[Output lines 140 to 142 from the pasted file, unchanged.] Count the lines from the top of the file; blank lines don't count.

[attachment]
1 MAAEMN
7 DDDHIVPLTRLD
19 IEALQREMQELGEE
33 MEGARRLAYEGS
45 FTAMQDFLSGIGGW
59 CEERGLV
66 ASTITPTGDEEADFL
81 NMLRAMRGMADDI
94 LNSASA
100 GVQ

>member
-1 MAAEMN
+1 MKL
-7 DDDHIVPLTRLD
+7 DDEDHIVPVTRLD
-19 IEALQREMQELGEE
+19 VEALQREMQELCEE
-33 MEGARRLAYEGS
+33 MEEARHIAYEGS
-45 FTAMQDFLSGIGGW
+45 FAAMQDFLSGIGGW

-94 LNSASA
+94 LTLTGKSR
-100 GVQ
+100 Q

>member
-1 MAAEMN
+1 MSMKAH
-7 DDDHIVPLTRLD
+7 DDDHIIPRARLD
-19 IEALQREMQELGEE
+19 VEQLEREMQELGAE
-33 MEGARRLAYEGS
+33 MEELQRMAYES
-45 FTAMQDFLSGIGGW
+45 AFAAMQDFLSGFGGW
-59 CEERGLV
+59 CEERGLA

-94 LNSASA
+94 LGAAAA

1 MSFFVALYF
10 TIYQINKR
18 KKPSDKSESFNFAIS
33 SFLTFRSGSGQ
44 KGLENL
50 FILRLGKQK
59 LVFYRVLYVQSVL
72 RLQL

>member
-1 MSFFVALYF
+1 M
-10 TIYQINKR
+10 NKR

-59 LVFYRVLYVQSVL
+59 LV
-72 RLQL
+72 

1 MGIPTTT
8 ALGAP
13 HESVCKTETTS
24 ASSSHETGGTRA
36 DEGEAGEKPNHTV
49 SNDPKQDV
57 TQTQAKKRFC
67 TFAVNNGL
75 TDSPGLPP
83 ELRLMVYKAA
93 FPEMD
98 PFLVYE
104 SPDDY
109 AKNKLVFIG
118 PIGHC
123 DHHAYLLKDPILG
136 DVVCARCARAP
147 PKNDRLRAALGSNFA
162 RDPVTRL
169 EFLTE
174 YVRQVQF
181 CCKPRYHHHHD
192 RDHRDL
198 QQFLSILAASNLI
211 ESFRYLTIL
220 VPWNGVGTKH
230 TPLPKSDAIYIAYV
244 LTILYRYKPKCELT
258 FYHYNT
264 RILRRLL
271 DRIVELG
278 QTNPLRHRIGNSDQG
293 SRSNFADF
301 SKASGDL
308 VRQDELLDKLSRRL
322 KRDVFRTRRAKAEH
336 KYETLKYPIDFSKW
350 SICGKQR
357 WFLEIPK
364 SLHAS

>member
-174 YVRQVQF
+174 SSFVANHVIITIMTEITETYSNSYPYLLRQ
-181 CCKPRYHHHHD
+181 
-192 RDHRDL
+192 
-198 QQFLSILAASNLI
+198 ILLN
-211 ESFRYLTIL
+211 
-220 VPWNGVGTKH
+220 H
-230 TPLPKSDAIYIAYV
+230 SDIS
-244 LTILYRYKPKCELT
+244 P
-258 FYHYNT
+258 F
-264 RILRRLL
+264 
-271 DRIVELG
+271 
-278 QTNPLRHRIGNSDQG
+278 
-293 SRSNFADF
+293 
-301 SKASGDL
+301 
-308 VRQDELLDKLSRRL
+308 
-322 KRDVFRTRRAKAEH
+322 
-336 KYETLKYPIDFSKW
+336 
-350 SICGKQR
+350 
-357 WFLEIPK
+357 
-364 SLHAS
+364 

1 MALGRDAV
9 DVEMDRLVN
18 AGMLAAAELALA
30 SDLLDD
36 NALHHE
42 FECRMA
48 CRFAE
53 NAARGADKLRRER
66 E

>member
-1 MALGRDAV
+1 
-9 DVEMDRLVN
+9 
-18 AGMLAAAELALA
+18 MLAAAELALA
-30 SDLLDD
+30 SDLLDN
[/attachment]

9 DVEMDRLVN
18 AGMLAAAELALA
30 SDLLDD